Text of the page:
Market recoveries are never a straight line up, and at each dip, fear will return. (Remember that September and October tend to be very volatile.) Chicken Little types will yell “Double Dip” and declare bizarre warnings of things like the “Death Cross” and the “Hindenburg Omen”. The media uses this hyperbole to entertain—not to inform.

While we are clearly not there yet, and may be moving slower than hoped, as corporations hoard cash and consumers pay off debts, we are clearly also increasing our potential for growth. Be patient, those delayed rewards may be better than we expect. We are in the middle of the Skepticism Phase, but Optimism is coming, sooner than later.

I suggest that you review my January 31, 2009 posting: “Early is on time, on time is late, and late is unacceptable”. Since then, the S&P500 is up about 5%, corresponding to a 7.5% annualized return.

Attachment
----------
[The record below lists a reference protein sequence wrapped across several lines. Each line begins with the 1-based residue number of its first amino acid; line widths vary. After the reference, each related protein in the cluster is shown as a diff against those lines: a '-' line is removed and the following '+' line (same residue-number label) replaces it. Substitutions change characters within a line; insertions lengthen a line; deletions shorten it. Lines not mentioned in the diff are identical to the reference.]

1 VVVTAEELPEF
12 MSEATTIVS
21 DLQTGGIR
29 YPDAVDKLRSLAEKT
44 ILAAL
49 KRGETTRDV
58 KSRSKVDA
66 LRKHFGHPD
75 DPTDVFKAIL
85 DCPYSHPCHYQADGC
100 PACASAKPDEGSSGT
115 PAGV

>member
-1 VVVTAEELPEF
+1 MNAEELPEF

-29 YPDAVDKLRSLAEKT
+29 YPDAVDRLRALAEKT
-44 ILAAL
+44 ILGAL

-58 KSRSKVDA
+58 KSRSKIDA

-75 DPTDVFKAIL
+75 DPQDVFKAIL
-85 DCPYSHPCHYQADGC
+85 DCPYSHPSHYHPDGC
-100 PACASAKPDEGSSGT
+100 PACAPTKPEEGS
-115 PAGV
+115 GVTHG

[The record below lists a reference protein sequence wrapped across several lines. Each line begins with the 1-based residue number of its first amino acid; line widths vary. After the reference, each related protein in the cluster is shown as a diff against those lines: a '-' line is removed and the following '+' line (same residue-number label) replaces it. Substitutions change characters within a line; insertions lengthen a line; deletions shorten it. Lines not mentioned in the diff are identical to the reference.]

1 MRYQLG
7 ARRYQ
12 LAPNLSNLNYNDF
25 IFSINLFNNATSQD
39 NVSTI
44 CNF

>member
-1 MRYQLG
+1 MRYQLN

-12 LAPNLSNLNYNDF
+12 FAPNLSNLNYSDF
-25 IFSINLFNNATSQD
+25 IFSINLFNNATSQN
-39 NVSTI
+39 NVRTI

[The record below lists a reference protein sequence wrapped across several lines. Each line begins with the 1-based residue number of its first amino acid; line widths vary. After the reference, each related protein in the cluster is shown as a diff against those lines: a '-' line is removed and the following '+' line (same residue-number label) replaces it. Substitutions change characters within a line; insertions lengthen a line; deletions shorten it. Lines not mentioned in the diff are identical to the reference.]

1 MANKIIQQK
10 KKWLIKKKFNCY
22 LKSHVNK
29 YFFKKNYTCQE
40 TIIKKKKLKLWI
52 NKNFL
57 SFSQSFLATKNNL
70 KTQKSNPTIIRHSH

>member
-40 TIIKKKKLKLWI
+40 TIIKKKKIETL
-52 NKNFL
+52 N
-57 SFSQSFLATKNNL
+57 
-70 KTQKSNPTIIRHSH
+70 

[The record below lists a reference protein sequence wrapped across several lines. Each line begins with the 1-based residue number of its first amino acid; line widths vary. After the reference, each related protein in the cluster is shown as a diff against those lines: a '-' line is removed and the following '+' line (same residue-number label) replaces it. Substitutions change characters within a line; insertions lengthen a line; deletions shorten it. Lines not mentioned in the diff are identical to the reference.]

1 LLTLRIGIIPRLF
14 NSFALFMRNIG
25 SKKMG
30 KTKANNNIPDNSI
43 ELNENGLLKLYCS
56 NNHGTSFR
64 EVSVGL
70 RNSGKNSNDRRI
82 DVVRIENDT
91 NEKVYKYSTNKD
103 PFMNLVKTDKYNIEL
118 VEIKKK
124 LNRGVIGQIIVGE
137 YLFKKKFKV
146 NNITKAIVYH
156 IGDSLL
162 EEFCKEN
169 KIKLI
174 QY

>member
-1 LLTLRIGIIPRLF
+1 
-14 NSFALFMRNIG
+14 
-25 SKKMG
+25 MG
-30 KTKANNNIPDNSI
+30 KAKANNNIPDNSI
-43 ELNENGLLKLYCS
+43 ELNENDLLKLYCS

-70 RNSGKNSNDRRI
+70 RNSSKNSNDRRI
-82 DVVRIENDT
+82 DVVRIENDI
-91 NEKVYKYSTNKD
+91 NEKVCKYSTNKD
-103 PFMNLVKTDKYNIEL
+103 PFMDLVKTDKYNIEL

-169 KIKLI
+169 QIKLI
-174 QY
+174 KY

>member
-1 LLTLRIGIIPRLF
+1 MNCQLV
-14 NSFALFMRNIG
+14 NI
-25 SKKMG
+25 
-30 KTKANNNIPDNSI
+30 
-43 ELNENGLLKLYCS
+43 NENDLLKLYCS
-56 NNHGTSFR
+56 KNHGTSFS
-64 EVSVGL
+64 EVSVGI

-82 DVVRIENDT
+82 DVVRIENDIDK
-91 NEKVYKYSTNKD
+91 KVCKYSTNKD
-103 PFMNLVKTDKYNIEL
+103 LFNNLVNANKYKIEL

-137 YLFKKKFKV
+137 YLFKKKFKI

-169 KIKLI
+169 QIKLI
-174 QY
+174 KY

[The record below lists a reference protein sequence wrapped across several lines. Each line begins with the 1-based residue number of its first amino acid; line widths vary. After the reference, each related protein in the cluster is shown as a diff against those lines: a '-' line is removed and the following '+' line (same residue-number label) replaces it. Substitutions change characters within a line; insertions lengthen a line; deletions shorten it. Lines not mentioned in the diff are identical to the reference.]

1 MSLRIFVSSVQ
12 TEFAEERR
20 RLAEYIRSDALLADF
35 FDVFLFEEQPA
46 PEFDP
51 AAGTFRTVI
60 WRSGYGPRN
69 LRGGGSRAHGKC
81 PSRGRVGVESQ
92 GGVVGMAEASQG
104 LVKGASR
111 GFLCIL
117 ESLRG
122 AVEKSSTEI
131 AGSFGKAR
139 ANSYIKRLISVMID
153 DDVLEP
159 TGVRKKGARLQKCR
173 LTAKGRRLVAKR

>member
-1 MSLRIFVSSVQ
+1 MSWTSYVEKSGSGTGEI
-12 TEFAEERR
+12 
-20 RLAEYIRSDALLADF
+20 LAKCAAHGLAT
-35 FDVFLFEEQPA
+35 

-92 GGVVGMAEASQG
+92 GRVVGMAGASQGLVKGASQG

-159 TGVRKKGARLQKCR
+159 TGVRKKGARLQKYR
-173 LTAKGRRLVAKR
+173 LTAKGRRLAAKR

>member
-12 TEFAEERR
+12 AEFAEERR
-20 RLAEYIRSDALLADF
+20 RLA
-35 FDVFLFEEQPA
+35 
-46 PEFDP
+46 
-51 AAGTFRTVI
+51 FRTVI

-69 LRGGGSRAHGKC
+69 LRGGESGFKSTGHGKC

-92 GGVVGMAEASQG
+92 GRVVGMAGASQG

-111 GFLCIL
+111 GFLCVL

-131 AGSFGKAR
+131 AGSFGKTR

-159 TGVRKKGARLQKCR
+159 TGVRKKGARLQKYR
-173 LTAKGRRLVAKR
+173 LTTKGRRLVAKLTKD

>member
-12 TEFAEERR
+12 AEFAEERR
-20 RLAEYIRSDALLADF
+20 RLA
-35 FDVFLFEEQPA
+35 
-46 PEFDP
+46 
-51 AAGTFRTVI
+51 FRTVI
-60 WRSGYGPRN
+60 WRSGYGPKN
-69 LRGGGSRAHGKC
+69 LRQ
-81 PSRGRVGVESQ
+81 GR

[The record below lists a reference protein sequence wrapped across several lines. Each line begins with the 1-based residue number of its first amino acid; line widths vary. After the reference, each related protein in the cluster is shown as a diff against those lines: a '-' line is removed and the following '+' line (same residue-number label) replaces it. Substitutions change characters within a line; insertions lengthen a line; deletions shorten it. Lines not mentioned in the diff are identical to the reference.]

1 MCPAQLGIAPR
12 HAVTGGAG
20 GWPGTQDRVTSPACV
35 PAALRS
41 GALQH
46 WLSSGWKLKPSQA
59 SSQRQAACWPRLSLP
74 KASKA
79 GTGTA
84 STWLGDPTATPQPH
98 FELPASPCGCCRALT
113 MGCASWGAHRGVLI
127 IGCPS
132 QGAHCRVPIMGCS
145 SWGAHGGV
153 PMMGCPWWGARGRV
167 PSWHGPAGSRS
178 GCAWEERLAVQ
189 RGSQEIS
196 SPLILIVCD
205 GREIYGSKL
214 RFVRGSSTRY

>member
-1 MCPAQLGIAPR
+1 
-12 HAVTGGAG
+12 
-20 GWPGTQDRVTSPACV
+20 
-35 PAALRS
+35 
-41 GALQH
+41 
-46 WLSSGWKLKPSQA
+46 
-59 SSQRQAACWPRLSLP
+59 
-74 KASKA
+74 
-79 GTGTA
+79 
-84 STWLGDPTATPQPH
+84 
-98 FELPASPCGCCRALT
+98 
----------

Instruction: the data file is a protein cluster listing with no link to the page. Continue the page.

This paper is for educational purposes and for the sake of discussion. It is not a sales presentation and not a recommendation or personal investment advice. Opinions provided are exclusively those of Wayne Strout and are not the opinions by any financial institution. All investing involves significant risk of loss and there is no proven method to eliminate that risk. No investment should be made without a complete due diligence process, fundamental analysis and a discussion with your personal financial advisor.

Friday, September 17, 2010

Corporate Profits Show "Recovery in Aggregate"

Anemic Real Estate is affecting and is affected by Sentiment

Unemployment, like housing is affected by and is affecting Sentiment

Corporate Profits Show "Recovery in Aggregate"

Along with sentiment regarding the future, corporate profits are fundamental in determining the value of corporate equities.